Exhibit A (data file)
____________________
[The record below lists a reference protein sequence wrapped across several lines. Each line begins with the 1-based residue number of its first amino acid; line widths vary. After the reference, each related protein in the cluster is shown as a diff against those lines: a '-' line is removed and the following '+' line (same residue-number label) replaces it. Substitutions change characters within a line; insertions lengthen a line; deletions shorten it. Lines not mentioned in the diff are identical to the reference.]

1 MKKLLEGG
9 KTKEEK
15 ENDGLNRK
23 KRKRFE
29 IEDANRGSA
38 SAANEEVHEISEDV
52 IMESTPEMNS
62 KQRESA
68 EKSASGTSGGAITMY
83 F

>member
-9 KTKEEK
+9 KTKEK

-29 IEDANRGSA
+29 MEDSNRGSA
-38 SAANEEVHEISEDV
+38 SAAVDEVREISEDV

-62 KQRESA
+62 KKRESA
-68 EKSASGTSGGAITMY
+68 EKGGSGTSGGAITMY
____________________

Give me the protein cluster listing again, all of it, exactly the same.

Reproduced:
[The record below lists a reference protein sequence wrapped across several lines. Each line begins with the 1-based residue number of its first amino acid; line widths vary. After the reference, each related protein in the cluster is shown as a diff against those lines: a '-' line is removed and the following '+' line (same residue-number label) replaces it. Substitutions change characters within a line; insertions lengthen a line; deletions shorten it. Lines not mentioned in the diff are identical to the reference.]

1 MKKLLEGG
9 KTKEEK
15 ENDGLNRK
23 KRKRFE
29 IEDANRGSA
38 SAANEEVHEISEDV
52 IMESTPEMNS
62 KQRESA
68 EKSASGTSGGAITMY
83 F

>member
-9 KTKEEK
+9 KTKEK

-29 IEDANRGSA
+29 MEDSNRGSA
-38 SAANEEVHEISEDV
+38 SAAVDEVREISEDV

-62 KQRESA
+62 KKRESA
-68 EKSASGTSGGAITMY
+68 EKGGSGTSGGAITMY